Should Facebook “Like” Microsoft’s Bing?

by Matt Klassen on October 14, 2010

One thing is certainly clear; they’re hoping it’ll be the start of a beautiful relationship, or I guess the continuation of one. Earlier this week Facebook and Microsoft came together again to announce that both companies are working to deepen their relationship by integrating Facebook’s popular—if not slightly annoying—“Like” system into Microsoft’s Bing search engine software.

By marrying this social data to Bing’s search engine, both Microsoft and Facebook are hoping to revolutionize the search engine industry by making its more personal and user friendly. On top of the search results Bing generates for you, the Microsoft search engine will now also provide a list of links that your Facebook friends have “liked.” Just what you need, I know.

But with Facebook sporting a user base of over 500 million people, the question in my mind becomes, why Microsoft’s Bing? Trailing so far behind Google’s ubiquitous search engine as to barely be a speck on the horizon, Bing is barely a player in the search engine market. So what does Facebook have to gain by going with Microsoft?

In a word, leverage. While there are innumerable reasons why Facebook and Google would never go into business together—the primary one being the fact that they are fighting for the same online advertising dollars—Facebook CEO Mark Zuckerberg stated his reasons as plainly as possible, Microsoft is the underdog.

Being cutthroat competitors aside, the reason Facebook and Google would never work out well is that Google doesn’t need, or want, anyone to tell it how to run its search engine business. Such resistance often means less innovation, less integration, and thus less use for a partner like Facebook.

With Microsoft, on the other hand, Facebook has found a partner that sports equal parts creativity, open mindedness, and desperation. Microsoft would love to see Bing gain a foothold in the search engine market, and thus is far more open to whatever stupid suggestions companies like Facebook can come up with.

So how does it work? The example given at the conference was fairly straightforward. Pretend you’re searching for a steak house in San Francisco. You type that in to Bing and several results pop up. But what also pops up is a “like” tag with one of the restaurants, letting you know that some random friend of yours liked that place.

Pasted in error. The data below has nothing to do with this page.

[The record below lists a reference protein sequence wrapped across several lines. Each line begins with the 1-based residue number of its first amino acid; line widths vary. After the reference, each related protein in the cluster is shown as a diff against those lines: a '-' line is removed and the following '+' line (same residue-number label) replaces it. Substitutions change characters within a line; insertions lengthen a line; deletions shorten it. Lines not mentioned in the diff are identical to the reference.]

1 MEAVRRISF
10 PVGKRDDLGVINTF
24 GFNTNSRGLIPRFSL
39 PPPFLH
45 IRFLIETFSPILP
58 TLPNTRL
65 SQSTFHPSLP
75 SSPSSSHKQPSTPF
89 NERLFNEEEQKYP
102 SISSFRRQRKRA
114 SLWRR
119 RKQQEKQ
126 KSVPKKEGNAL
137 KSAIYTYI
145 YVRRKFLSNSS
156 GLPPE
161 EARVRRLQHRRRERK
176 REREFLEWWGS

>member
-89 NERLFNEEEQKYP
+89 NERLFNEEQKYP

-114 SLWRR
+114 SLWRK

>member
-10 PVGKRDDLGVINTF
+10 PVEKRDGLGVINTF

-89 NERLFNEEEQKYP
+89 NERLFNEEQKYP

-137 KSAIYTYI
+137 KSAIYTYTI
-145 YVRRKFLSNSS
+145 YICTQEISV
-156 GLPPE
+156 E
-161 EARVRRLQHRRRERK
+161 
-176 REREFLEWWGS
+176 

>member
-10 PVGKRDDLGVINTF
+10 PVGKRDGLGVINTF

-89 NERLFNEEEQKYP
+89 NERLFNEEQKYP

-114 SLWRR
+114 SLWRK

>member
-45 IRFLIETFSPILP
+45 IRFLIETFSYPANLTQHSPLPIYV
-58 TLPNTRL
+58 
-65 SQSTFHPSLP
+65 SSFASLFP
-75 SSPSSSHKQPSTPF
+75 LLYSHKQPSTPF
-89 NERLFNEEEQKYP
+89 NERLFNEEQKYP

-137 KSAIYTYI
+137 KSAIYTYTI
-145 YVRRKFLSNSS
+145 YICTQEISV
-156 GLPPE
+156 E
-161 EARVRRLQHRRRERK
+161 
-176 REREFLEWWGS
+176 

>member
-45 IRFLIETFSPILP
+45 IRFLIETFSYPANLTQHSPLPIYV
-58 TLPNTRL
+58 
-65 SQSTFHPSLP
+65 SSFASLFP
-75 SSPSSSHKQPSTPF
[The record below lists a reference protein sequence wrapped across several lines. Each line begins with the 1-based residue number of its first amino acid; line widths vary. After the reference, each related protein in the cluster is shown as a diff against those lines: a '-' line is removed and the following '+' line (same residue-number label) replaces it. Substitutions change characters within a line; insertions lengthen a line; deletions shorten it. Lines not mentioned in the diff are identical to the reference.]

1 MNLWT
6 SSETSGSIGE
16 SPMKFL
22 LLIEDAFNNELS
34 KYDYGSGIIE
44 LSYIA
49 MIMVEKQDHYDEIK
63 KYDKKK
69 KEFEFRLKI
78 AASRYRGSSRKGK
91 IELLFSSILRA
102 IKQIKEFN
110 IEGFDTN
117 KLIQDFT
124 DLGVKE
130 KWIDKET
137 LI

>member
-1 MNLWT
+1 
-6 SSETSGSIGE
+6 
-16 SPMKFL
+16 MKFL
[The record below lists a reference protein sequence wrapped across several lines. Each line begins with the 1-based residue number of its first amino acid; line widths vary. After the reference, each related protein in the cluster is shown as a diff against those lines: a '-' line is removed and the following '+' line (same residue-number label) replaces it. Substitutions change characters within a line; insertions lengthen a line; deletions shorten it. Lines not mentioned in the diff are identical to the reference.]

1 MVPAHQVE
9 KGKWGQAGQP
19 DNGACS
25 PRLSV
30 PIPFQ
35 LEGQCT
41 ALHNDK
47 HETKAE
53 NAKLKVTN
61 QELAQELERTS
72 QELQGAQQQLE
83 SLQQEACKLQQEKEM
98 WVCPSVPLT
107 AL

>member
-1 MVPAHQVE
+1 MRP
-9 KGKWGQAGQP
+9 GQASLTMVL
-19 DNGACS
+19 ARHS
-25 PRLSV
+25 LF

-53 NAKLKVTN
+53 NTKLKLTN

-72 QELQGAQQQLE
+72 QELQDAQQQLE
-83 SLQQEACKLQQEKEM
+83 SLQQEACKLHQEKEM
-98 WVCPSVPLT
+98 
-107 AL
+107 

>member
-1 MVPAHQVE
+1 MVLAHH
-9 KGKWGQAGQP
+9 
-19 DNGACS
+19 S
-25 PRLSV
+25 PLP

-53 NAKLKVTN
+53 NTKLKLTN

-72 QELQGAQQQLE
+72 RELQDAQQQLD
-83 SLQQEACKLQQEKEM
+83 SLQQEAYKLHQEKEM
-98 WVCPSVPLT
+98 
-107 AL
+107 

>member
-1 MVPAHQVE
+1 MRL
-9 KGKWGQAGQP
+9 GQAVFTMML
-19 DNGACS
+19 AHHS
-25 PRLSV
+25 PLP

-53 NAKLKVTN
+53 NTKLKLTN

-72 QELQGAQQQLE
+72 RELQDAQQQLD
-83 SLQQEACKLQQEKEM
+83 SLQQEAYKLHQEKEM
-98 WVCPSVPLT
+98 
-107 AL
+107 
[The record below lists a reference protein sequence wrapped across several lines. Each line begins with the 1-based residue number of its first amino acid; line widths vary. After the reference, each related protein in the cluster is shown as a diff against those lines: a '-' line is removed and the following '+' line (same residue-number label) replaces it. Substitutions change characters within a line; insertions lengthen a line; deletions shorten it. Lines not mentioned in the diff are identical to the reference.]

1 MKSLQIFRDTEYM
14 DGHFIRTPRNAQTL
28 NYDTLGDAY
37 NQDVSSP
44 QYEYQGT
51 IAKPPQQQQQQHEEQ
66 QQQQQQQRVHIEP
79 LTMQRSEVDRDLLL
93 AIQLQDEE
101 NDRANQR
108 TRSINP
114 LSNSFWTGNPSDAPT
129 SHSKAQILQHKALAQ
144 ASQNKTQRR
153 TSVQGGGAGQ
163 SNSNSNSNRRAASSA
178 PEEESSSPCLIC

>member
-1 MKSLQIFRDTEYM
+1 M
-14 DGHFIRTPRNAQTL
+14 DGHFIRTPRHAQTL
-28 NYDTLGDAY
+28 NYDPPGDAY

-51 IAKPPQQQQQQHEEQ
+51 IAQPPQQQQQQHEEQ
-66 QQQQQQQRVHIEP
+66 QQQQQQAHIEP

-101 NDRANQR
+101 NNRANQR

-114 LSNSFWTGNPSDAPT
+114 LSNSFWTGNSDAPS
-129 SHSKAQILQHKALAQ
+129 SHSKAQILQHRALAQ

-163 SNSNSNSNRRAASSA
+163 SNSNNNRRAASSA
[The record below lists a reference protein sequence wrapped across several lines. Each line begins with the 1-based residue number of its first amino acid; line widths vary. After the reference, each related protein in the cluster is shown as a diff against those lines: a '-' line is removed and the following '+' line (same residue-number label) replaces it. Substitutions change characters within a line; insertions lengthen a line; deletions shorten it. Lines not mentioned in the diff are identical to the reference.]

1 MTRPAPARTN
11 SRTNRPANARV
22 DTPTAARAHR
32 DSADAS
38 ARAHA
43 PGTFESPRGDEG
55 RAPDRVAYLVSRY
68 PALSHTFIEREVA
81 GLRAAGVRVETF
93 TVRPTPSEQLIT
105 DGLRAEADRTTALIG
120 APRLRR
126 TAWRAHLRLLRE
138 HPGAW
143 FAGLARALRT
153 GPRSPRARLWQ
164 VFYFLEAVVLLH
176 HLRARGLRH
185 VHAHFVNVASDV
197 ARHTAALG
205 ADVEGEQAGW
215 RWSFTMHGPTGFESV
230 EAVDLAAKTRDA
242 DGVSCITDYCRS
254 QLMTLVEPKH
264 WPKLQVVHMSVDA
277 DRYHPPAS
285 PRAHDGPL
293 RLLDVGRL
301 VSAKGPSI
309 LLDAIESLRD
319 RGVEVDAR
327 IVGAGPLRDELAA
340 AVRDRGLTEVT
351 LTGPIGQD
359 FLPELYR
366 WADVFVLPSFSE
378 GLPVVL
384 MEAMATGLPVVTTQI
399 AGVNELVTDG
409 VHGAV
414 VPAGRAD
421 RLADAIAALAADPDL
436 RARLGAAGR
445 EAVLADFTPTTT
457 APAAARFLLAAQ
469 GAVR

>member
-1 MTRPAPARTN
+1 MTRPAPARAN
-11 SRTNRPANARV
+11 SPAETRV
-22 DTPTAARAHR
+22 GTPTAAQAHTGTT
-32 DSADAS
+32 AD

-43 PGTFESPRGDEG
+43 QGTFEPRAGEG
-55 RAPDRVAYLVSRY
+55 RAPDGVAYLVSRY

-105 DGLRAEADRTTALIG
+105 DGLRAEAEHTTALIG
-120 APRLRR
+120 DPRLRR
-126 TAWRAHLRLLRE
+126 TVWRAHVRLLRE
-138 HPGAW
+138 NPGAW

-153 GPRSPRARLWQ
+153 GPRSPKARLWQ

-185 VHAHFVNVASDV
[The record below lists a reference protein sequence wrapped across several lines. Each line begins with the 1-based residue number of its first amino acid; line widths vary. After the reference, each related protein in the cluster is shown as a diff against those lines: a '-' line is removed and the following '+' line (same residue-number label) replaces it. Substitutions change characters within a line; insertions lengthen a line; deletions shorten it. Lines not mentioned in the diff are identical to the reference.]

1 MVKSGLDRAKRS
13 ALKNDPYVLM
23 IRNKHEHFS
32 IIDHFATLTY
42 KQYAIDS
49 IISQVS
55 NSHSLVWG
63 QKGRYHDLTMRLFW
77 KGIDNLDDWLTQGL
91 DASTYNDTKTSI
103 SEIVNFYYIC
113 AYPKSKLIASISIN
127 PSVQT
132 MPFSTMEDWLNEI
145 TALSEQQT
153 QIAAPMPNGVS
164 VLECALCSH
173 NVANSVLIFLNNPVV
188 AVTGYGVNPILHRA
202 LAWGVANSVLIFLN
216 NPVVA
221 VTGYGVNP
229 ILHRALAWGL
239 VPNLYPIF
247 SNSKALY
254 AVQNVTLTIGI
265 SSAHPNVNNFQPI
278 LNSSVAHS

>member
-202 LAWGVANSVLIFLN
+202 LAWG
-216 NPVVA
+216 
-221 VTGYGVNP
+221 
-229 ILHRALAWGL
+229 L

That being said, our lives are already becoming increasingly cluttered with pointless updates and unending “likes,” do we really need them cluttering up our online searches now too? Rather than asking the question, should Facebook “like” Microsoft’s Bing, the more pertinent question seems to be, should Microsoft “Like” Facebook’s pointless contribution to the search engine market?

However, with the position it finds itself in with relation to Google, it’s not like Microsoft really has a choice in the matter. It will go with Facebook because Facebook brings users. But do we really want to know what por…I mean, tech sites our Facebook friends like? Not really. At least I don’t. Now about the question of your privacy….

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Written by: Matt Klassen. www.digitcom.ca >. Follow TheTelecomBlog.com > by: RSS >, Twitter >, Identi.ca >, or Friendfeed >

{ 1 comment }

Jordan Richardson October 14, 2010 at 5:55 am

Don’t really get the privacy concerns, again, but maybe I’m missing something. Maybe people are being forced to click buttons and enter their private data, but it would seem that we have more control than ever over the amount of “clutter” we allow to invade our lives.

The idea itself sounds pretty good to me. It seems like a pretty seamless way to integrate user reviews, which are already apparently “cluttering” the internet with all that useless opinion garbage, with search results for a more democratic experience online. If I have to choose between “random friends” telling me what’s good and a ludicrous ad campaign doing the same, the former holds more weight in my view.

Isn’t that the ultimate goal of the internet in the first place? It is, after all, a public resource.

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